#COOKING: ABALONE AND RAMEN RECIPE
Abalone and Ramen. One of the most sumptuous items you can have in Chinese Cuisine is Abalone. This nutritious shellfish, high in protein and Omega-3 is reserved for special celebrations and is on the pricier side. It has been dubbed “White Gold” for the amount of money it fetches. While it can be rather tricky to prepare as it can succumb to toughness if overcooked, fortunately, you can find amazing quality Abalone canned from places like China and Chile, which save you a lot of work. A good quality can of Abalone would be around $35 CAN for about six pieces (about $6-7 a piece). The trick is to prepare on low heat and at a short duration. Traditional Chinese Cuisine often contains different types of sun-dried seafoods and fungus, reconstituted and stewed. These earthy-woodsy umami flavours complement Abalone perfectly. Where do you get this stuff? Try Chinese Herbal/Health Food Shops as a starting point.
This dish is a celebratory one! Dishes like this run deep in tradition.
6 pieces of canned Abalone, sauce reserved
4 cups chicken stock
6 or more stalks Baby Bok Choy, rinsed
4 or more individual portions of Ramen
10 Shiitake Mushrooms, soaked in water one hour, stems chopped
Handful Dried Cloud Ear Fungus, soaked in water one hour
Handful of Dried Fat Choy (Black Moss), soaked in water one hour
Handful of Dried Daylillies, soaked in water one hour and stems chopped
3-4 Dried Conpoy, soaked in warm water one hour
8-10 tbsps Oyster Sauce
2 tbsps Organic Raw Sugar
2 tbsps Shaoxing Cooking Wine
1 1″ knob of organic ginger, minced
1 stalk green onion, minced
4 cloves garlic, minced
5-6 tbsps Tapioca/Corn Starch
Sea salt to taste
green onion, ginger and garlic in oil. Add wine and oyster sauce and cook till it bubbles. Remove from heat.
2. With Slow Cooker on high heat, cook Conpoy, Shiitake
, Fat Choy, Cloud Ear Fungus
in Chicken Broth.
3. Add-in Oyster Sauce mixture from skillet and cook for 4 hours, reducing to low heat till pot boils.
4. Add-in reserved sauce from canned Abalone. Bring to boil.
5. Add Abalone pieces and simmer for half an hour.
6. In small bowl, mix starch and equal parts water, forming a slurry. Stir into the slow cooker mixture.
7. Allow sauce to thicken, stirring occasionally, keeping on low heat.
8. Prepare noodles and Bok Choy
. Set aside.
9. Place noodles in bowl, top with Bok Choy
, Abalone and stewed mixture, ladling sauce on-top.
(Photo credit: Mr. Will Wong)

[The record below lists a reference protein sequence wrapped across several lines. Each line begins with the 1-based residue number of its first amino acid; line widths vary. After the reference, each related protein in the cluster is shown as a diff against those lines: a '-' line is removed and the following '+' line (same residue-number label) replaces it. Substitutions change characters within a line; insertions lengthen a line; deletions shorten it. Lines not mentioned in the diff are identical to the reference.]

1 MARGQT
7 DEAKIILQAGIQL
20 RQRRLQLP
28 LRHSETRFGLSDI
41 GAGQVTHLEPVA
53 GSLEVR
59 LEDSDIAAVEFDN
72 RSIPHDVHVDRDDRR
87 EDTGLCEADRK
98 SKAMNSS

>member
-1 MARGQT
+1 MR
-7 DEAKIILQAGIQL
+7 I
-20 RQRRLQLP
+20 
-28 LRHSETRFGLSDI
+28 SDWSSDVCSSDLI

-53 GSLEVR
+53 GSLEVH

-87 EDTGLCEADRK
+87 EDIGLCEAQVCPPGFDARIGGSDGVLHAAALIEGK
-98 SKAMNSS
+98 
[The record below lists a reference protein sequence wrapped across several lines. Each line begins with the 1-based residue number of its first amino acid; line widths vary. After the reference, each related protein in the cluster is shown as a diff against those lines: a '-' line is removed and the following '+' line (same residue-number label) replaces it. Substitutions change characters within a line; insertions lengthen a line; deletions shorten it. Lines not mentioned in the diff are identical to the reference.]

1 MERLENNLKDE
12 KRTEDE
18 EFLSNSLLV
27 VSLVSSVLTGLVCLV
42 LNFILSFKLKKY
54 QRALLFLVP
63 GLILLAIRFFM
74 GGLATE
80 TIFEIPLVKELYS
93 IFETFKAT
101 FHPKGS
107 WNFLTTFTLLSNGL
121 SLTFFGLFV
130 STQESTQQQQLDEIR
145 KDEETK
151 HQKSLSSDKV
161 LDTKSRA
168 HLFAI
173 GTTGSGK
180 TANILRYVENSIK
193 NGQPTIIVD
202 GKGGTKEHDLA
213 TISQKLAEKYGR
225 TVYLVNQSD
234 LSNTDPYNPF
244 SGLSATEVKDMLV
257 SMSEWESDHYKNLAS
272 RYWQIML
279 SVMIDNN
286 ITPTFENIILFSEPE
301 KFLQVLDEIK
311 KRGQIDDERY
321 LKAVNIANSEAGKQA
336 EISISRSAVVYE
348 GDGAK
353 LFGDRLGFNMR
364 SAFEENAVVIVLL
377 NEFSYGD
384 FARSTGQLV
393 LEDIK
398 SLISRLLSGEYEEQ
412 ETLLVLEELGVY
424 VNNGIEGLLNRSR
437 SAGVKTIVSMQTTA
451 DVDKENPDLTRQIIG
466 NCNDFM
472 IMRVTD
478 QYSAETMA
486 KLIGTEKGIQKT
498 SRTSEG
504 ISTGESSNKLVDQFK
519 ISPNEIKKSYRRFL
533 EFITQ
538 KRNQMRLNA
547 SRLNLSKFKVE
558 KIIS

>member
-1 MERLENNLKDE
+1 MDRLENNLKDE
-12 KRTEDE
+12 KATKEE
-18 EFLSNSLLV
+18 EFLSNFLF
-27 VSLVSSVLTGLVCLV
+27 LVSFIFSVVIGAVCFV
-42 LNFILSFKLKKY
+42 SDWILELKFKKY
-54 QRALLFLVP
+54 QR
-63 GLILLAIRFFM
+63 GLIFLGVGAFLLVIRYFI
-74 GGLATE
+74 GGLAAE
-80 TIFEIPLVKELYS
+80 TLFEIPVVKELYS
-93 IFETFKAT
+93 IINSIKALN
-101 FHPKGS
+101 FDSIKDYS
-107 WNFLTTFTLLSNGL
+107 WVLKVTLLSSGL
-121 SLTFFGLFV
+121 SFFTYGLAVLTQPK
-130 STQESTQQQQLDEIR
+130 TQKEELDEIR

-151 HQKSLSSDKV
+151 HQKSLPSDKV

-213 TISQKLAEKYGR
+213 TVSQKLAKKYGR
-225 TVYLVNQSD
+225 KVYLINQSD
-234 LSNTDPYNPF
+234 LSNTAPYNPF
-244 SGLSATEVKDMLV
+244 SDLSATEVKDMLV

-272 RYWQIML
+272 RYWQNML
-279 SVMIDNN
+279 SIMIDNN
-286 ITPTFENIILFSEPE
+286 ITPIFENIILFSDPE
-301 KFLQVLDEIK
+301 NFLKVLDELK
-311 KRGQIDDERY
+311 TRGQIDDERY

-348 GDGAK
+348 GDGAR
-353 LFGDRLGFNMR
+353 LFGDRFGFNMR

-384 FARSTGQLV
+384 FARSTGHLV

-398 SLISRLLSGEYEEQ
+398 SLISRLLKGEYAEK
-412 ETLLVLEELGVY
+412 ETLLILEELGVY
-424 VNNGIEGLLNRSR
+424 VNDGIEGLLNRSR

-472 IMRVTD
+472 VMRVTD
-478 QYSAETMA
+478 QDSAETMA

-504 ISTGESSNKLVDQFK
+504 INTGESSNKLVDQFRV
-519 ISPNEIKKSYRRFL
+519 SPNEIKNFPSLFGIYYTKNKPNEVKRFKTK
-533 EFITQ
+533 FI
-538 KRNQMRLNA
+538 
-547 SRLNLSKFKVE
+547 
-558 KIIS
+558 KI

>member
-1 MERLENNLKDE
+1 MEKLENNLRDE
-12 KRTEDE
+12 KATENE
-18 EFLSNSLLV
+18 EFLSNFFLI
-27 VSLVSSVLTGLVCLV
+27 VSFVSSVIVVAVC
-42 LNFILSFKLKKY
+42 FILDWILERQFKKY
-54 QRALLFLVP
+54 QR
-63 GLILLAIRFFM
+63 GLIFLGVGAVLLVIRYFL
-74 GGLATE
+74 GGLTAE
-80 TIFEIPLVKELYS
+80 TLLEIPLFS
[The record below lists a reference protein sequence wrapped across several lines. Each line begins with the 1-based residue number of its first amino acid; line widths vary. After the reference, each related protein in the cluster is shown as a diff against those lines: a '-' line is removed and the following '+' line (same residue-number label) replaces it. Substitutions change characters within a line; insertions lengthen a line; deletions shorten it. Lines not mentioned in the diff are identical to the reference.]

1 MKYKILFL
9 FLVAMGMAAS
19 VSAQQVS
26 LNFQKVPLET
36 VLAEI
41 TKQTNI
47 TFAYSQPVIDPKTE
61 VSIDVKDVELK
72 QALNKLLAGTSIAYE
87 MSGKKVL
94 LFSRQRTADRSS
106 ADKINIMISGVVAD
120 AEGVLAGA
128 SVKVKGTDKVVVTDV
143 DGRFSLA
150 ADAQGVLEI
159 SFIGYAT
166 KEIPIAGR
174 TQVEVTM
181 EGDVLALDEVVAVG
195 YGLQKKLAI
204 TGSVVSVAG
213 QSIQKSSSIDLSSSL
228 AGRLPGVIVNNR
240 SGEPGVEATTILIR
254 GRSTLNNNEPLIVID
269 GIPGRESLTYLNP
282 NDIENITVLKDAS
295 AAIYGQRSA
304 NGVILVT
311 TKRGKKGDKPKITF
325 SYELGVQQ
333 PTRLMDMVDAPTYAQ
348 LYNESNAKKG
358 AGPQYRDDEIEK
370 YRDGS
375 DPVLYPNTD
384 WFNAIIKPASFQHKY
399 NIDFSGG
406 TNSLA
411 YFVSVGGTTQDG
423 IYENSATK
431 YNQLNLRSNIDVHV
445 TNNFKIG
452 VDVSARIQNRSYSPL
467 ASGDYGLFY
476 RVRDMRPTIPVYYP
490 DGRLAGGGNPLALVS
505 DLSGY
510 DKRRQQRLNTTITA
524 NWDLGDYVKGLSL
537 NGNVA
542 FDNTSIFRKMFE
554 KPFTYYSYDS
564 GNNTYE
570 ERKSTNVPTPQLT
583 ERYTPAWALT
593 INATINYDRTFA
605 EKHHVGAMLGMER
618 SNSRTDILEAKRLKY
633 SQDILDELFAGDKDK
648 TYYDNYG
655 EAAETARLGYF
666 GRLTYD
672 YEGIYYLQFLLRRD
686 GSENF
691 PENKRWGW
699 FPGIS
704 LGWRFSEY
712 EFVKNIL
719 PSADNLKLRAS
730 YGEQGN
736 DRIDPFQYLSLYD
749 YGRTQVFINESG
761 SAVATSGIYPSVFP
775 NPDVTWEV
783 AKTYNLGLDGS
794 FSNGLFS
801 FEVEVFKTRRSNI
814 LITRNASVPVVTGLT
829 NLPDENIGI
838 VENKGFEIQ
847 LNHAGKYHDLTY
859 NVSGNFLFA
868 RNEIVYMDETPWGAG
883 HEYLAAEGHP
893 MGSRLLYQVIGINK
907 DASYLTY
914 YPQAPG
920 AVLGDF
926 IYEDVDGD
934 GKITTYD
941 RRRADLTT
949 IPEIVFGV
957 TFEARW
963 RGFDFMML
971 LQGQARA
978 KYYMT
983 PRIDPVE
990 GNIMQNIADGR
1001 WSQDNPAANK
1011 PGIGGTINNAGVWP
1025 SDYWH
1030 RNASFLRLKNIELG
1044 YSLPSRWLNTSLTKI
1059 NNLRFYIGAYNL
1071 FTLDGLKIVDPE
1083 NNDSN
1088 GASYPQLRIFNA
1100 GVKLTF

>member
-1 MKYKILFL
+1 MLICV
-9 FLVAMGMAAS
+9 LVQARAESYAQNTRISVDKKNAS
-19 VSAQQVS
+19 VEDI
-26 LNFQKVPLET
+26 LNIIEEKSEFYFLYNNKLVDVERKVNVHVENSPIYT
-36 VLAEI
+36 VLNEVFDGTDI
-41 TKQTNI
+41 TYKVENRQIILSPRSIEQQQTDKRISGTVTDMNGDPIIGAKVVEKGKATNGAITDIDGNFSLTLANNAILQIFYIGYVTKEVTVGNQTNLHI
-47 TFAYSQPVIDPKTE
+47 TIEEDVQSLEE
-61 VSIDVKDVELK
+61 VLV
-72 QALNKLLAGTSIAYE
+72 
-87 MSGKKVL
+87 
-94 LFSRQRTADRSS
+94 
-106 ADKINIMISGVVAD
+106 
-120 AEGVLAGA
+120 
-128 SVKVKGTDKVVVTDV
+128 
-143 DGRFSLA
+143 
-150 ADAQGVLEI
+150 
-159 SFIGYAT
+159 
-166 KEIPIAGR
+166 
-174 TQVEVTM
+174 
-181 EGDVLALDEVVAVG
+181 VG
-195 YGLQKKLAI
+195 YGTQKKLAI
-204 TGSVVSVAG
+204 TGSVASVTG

#FOOD: SANTOUKA RAMEN ARRIVES IN TORONTO
So basically, Toronto has Ramen Fever. Yet another Competitor has entered the landscape of Japanese Noodle Shops in the City and based on the recommendation of a friend Laura, who actually has a Ramen Blog named It’s Raining Mian, myself and a few of my BFFs decided to give Santouka a try. Luckily enough, the Shop actually was open on New Year’s Day and this was the perfect way to cap-off a festive and chilly Holiday.
Santouka, which actually translates to “Mountain-Top Fire”, is the first Ontario (British Columbia got it first) addition to the internationally-popular Chain of Restaurants which trace back to 1988 when Founder Hitoshi Hatanaka opened his first ever shop in Hokkaido. Hatanaka was inspired greatly by the Rocky of Japanese Food Dramas, Tampopo, which stars a familiar face to North Americans, Ken Watanabe.
I myself tried their spicy Limited Edition Kara Miso Ramen, showcasing first and foremost their lusciously tender two-day braised Pork Jowls. Unlike some of the other Shops which dress their Noodles with Meat, the delicious Jowls were served on a separate plate, giving you the option to dip the slices into the immensely flavourful Broth. In my honest opinion, there isn’t a more tasty bowl of Ramen in the City. Fear not if the concept of Spicy Miso Broth or Jowls scare you, standard Ramen with Fish Cakes and leaner Pork Cuts are available in three other varieties of Broths: Shoyu (Soy Sauce), Shio (Sea Salt) and Miso (Bean Paste-based).
Despite a 30-minute wait and what unjustly seemed like a mad rush to get out of our table, the Hot Spot is somewhere I likely would return to even if it lacks the ambiance of the likes of Momofuku Noodle Bar and Kinton Ramen. $17 for a bowl of Ramen I admit is a bit on the pricy side, but the quality is there to back it all up.
Santouka is located at 81 Dundas Street East at Church Street. Visit their Official Website for more.
(Photo credit: Mr. Will Wong)